AdviceDIYSan Francisco

East Bay Unwrapped: What Does Your Garden Grow?

Updated: Jul 08, 2011 18:50
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“Eat me!”

Are you a true broke ass? Then you should know that growing your own food is a great way to supplement your monthly grocery expenses, especially in the spring and summer months.  It’s also incredibly rewarding to watch the product of your hard work thrive. And that, dear friends, is priceless.

So you’ve read both of Chloe’s posts about how to prepare a garden for FREE (parts one and two), but now you’re wondering what kinds of plants will tolerate our clay-filled soil in the East Bay. Well, I’ve been there, done that, and I know what to do differently next time. If you’re a novice green-thumb, start your garden out with a combination of veggies that will be sure to flourish, like these:


1. Tomatoes: The tomato selection at your local horticultural center can be overwhelming. There are Romas, San Marzanos, Killer Tomatoes, etc. Here’s where my advice comes in handy. Cherry tomatoes, specifically the Super Sweet 100 variety, proved to be an unstoppable force in my garden. I only had one plant, and it was more than enough (sometimes too much) for our two-person household. The Celebrity tomato, which looks like the first image that pops into your head when you hear the word “tomato,” also did quite well. Although half way through summer it had a meltdown, spat anti-semitic epithets at the other veggies, and went on a cocaine binger. Life as a Celebrity tomato can be tough. To keep your tomatoes happy, plant them in full sun and water them only a couple times per week. And send them to rehab, if necessary.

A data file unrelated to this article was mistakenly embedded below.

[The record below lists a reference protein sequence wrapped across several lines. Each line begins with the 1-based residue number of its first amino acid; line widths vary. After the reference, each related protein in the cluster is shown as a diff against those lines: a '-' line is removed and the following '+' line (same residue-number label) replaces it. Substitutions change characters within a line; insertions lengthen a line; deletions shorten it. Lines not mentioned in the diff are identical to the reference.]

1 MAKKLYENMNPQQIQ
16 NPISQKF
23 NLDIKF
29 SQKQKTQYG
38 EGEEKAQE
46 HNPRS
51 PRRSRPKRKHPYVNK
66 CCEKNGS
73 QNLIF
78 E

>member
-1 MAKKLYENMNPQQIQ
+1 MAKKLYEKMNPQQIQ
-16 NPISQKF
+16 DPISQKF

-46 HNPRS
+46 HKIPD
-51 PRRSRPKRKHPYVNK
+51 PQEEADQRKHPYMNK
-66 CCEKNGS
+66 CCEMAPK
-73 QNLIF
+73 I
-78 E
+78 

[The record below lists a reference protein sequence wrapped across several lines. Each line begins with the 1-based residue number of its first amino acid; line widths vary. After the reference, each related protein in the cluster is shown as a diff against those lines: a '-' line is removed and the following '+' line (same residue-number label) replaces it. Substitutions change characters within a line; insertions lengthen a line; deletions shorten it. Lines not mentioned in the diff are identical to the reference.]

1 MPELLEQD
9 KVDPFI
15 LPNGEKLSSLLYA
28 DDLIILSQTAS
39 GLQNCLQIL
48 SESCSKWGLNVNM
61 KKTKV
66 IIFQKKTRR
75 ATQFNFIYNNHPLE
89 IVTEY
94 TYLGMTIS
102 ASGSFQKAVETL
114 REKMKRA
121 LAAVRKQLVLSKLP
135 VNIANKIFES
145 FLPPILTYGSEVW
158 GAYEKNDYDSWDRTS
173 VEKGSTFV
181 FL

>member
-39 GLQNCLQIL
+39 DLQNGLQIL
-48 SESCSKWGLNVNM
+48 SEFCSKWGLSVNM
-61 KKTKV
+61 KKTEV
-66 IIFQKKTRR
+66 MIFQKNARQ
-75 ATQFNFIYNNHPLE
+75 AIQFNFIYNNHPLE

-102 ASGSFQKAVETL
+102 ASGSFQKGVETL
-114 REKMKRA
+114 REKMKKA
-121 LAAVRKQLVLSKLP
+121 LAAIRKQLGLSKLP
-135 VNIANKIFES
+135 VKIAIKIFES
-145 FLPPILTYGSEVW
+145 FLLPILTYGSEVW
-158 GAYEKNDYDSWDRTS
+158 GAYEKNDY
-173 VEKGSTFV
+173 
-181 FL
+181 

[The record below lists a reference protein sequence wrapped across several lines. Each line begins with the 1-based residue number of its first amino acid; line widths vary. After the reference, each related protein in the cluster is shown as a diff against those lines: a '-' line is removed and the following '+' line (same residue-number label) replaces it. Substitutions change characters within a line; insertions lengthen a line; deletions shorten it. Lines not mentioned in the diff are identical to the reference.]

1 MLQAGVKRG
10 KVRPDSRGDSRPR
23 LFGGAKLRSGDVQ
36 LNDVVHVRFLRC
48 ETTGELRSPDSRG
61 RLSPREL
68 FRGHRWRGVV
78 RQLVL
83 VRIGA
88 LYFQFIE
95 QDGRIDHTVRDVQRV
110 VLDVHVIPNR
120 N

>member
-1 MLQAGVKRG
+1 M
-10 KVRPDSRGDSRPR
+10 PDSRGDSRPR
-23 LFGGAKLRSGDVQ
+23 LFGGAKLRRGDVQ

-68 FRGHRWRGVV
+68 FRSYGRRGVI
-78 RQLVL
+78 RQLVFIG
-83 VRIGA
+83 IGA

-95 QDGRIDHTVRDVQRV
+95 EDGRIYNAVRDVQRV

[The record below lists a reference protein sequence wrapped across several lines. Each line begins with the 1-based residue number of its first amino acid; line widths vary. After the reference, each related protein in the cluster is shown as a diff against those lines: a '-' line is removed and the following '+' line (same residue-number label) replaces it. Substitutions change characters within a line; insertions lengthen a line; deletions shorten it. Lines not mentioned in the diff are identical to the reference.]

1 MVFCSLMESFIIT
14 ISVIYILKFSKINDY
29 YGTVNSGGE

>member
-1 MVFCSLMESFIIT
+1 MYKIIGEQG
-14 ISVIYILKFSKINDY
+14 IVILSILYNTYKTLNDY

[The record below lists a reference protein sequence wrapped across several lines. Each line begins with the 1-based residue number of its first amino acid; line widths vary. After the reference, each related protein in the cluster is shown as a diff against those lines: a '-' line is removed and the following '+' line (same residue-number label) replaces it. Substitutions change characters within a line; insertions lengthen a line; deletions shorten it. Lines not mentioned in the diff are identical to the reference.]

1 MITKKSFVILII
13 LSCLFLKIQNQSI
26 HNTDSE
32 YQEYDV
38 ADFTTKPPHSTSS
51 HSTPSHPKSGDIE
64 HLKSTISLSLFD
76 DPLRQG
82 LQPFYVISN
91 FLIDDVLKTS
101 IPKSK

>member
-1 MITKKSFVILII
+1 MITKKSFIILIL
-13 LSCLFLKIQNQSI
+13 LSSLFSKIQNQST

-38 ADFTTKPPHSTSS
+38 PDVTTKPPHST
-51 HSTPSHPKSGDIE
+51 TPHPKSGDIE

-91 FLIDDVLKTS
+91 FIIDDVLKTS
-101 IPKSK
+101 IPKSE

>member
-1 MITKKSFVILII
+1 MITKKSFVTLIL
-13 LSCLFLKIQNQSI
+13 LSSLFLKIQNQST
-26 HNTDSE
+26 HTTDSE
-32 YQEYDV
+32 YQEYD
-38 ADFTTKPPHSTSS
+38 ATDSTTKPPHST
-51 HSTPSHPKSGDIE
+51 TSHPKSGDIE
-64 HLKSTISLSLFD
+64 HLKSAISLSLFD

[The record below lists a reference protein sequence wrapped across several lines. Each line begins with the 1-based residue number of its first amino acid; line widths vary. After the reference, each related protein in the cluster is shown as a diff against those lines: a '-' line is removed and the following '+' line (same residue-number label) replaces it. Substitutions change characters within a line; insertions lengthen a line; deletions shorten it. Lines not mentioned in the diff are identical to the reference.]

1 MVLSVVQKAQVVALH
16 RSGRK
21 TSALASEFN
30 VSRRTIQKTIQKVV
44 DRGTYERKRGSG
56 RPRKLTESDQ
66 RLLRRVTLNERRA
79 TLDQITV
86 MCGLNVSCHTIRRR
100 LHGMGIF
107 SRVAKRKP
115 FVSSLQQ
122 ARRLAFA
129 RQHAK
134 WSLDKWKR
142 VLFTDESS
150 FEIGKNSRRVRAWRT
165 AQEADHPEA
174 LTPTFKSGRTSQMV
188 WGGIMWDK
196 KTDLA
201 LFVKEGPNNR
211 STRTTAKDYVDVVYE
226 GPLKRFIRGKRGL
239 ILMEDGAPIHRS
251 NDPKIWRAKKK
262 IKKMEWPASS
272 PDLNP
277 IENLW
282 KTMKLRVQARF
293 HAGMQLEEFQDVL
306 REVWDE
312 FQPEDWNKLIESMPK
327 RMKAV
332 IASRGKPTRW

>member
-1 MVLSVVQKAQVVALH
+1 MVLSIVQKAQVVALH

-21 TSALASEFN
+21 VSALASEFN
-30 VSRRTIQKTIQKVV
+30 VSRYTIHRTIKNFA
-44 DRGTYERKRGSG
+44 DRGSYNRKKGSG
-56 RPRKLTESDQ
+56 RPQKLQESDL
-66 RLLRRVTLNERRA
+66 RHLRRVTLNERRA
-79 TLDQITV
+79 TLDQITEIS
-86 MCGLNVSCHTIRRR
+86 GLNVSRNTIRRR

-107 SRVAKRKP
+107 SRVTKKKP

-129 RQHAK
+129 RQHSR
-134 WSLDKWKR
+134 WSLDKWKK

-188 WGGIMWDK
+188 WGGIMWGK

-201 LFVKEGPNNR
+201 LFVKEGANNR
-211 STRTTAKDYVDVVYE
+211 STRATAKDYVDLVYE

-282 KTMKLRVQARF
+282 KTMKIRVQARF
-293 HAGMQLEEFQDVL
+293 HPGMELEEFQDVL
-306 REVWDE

2. Dinosaur Kale: Unlike real dinosaurs, it’s nearly impossible to wipe these guys out. My kale plants have survived the Ice Age that is the Bay Area winter, even though I’ve severely neglected them. Dinosaur kale is especially hearty, and it retains water very well. It prefers a cooler climate and will turn bitter if the weather gets too hot. Luckily, we don’t have much of a summer (enter Mark Twain quote here), which is why you can grow it year round. It’s an ideal vegetable for those of you who won’t be able to spend much time in the garden. It’s strong and independent, and it don’t need your help, Mr. Human Man.

Bowl o'beans.

3. Beans: Beans, beans, they’re good for your heart; the more you eat, the more you’ll love them! Well, I hope that’s the case, because if you plant either Pole beans or Royal Burgundy bush beans, you’ll be up to your ears in ’em. Like the name suggests, Pole beans require a pole or trellis structure to grow. If you don’t provide this for them, they will attach themselves to your other plants and choke them. And you know how the Celebrity tomato needs its space. The Royal Burgundy bush bean, on the other hand, is less aggressive and definitely not haughty. Both of these plants’ tags state that they require full sun, but I got away with planting them in partial sun. Still, the more sun the better.

4. Summer Squash: Squash is so funny looking, why wouldn’t you want to grow it? You can play squash-o-phone for hours on end! It’s also a delicious summer treat that just begs to be grilled. Squash grows outward on a large vine, so it definitely requires some personal space. Sun exposure should not be compromised here; summer squash prefers as much sun and heat as atmospherically possible.

5. Herbs: This one’s kind of a no-brainer, because you can grow herbs pretty much anywhere. However, some herbs should not be planted in the ground. Chives, dill, and even parsley are usually too fragile to be embraced by Mother Earth. Potting your herbs is the best way to ensure that you’ll get a full season out of them. Rosemary and basil are my standbys, because they have a high yield and taste great. Plus, you really have to try to kill rosemary. If it dies, maybe gardening isn’t for you.

Thanks to 365 Horror Movie for the pic.

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Mia Di Pasquale - Scroungy Scribbler

Mia Di Pasquale - Scroungy Scribbler

Mia is a nice Italian girl from an exotic Italian colony called New Jersey.  She studied English Literature and Screenwriting at Drexel University in Philadelphia and has no intention of ever being a teacher.  Instead, she produces low-budget films with her crew/friends, one of which actually won a contest hosted by AMC and judged by Mr. Robert (Rob) Zombie.  She currently lives and loves in beautiful Oakland, California, which, she maintains, is just as great as and even sunnier than San Francisco.